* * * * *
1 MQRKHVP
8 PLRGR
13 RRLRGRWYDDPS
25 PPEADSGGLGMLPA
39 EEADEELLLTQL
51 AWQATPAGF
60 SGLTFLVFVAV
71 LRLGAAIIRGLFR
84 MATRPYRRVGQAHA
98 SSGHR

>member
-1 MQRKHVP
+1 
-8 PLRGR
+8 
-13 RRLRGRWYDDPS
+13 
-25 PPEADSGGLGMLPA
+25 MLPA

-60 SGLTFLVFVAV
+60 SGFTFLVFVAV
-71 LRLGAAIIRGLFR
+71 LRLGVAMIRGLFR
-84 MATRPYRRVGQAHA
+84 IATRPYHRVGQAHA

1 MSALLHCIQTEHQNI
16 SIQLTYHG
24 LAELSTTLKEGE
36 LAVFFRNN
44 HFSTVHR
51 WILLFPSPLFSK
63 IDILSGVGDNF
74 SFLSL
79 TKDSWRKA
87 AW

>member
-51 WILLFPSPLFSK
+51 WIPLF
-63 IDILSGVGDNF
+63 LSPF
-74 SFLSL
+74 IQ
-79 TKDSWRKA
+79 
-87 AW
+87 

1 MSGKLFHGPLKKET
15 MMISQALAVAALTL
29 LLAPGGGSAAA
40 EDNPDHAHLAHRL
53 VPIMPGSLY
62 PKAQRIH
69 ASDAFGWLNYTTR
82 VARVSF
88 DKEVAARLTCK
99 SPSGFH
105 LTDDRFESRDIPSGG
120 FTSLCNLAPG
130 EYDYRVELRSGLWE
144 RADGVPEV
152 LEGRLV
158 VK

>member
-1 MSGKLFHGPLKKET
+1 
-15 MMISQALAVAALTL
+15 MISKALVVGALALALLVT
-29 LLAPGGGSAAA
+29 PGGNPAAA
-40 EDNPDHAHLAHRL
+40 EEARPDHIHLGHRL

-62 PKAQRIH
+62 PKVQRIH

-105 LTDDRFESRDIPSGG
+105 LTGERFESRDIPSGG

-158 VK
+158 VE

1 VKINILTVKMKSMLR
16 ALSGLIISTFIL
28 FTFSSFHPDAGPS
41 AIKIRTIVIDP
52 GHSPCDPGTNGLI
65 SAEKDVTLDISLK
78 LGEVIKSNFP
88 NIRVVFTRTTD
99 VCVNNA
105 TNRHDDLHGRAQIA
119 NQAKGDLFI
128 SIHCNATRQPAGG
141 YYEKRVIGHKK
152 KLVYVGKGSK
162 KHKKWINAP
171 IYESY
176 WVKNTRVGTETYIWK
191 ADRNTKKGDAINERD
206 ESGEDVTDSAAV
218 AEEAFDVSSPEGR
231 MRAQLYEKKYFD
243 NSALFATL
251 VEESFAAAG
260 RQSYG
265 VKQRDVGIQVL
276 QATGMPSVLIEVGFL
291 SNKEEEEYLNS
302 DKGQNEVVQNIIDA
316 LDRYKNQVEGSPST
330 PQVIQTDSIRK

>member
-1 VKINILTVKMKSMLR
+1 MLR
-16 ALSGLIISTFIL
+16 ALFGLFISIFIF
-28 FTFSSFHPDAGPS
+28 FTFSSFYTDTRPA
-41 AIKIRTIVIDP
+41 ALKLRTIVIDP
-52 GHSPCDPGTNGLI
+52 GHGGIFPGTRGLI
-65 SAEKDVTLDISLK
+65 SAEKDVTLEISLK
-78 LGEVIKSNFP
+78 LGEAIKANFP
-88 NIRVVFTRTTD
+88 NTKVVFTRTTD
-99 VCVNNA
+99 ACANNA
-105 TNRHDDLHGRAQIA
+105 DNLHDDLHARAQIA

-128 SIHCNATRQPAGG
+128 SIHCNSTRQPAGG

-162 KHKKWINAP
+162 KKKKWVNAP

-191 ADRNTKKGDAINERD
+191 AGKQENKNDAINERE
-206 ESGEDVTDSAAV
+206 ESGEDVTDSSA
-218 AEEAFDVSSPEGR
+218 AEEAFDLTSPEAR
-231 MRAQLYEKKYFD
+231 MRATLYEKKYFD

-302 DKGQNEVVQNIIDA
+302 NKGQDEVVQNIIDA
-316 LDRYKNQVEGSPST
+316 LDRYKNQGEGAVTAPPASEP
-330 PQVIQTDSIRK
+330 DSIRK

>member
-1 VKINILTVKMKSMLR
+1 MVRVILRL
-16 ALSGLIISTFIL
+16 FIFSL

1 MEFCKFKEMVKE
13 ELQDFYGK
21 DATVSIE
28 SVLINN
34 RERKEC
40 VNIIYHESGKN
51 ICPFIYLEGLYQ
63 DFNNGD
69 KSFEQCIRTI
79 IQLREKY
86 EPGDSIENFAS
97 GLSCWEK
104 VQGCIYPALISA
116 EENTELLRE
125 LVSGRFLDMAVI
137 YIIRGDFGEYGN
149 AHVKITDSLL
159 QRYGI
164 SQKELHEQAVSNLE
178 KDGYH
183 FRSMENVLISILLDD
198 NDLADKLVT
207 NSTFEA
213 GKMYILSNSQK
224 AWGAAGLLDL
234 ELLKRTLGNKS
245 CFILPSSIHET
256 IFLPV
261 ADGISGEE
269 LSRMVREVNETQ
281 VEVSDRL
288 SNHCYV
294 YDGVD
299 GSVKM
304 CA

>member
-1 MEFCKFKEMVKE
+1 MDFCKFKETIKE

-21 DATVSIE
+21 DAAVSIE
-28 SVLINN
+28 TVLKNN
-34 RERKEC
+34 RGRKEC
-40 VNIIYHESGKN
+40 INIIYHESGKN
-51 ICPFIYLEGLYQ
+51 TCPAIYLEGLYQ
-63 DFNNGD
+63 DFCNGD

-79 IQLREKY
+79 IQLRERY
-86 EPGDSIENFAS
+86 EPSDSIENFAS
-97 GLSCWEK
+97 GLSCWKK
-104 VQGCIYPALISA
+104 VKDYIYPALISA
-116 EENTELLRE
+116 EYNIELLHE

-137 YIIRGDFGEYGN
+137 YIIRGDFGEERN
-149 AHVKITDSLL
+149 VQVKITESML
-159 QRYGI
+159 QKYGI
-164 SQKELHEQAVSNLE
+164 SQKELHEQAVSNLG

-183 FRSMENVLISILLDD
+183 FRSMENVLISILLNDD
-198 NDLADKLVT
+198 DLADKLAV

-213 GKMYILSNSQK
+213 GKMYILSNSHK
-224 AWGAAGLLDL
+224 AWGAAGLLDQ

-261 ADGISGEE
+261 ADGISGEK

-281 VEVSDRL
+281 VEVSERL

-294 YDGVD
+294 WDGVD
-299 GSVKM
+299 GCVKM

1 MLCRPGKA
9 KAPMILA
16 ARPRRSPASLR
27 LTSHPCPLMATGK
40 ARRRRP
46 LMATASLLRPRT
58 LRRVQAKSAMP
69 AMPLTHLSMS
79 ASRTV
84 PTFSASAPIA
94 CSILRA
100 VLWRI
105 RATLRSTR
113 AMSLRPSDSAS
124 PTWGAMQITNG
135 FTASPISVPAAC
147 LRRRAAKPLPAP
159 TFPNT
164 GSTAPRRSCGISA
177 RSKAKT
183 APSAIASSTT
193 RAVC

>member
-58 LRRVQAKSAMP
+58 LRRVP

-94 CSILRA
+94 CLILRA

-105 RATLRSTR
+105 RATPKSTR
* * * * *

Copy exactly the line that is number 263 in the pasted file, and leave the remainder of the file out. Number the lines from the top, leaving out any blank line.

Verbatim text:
-105 RATLRSTR